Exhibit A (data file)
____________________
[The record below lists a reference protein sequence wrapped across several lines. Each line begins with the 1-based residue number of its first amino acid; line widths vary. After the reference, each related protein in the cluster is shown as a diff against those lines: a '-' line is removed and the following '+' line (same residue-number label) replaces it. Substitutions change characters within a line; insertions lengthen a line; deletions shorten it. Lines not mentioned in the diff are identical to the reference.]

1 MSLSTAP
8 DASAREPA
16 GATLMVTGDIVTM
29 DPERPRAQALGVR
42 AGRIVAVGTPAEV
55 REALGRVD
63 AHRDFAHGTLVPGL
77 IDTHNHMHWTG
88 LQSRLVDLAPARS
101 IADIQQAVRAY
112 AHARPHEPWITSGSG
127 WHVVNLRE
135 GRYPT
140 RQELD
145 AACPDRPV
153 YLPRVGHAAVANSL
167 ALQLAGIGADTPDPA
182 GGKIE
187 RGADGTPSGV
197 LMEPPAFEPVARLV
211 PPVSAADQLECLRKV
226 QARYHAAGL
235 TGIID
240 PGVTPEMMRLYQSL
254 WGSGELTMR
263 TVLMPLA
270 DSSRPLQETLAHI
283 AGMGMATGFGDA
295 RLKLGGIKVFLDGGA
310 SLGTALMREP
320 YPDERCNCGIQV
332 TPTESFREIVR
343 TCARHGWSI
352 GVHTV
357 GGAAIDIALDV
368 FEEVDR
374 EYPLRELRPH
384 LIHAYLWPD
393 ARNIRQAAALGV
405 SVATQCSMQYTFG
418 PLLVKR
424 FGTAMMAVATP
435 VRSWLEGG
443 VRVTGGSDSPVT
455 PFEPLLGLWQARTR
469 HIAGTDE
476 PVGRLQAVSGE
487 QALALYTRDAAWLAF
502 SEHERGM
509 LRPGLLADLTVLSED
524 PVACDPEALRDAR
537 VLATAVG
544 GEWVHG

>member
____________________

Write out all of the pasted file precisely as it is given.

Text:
[The record below lists a reference protein sequence wrapped across several lines. Each line begins with the 1-based residue number of its first amino acid; line widths vary. After the reference, each related protein in the cluster is shown as a diff against those lines: a '-' line is removed and the following '+' line (same residue-number label) replaces it. Substitutions change characters within a line; insertions lengthen a line; deletions shorten it. Lines not mentioned in the diff are identical to the reference.]

1 MSLSTAP
8 DASAREPA
16 GATLMVTGDIVTM
29 DPERPRAQALGVR
42 AGRIVAVGTPAEV
55 REALGRVD
63 AHRDFAHGTLVPGL
77 IDTHNHMHWTG
88 LQSRLVDLAPARS
101 IADIQQAVRAY
112 AHARPHEPWITSGSG
127 WHVVNLRE
135 GRYPT
140 RQELD
145 AACPDRPV
153 YLPRVGHAAVANSL
167 ALQLAGIGADTPDPA
182 GGKIE
187 RGADGTPSGV
197 LMEPPAFEPVARLV
211 PPVSAADQLECLRKV
226 QARYHAAGL
235 TGIID
240 PGVTPEMMRLYQSL
254 WGSGELTMR
263 TVLMPLA
270 DSSRPLQETLAHI
283 AGMGMATGFGDA
295 RLKLGGIKVFLDGGA
310 SLGTALMREP
320 YPDERCNCGIQV
332 TPTESFREIVR
343 TCARHGWSI
352 GVHTV
357 GGAAIDIALDV
368 FEEVDR
374 EYPLRELRPH
384 LIHAYLWPD
393 ARNIRQAAALGV
405 SVATQCSMQYTFG
418 PLLVKR
424 FGTAMMAVATP
435 VRSWLEGG
443 VRVTGGSDSPVT
455 PFEPLLGLWQARTR
469 HIAGTDE
476 PVGRLQAVSGE
487 QALALYTRDAAWLAF
502 SEHERGM
509 LRPGLLADLTVLSED
524 PVACDPEALRDAR
537 VLATAVG
544 GEWVHG

>member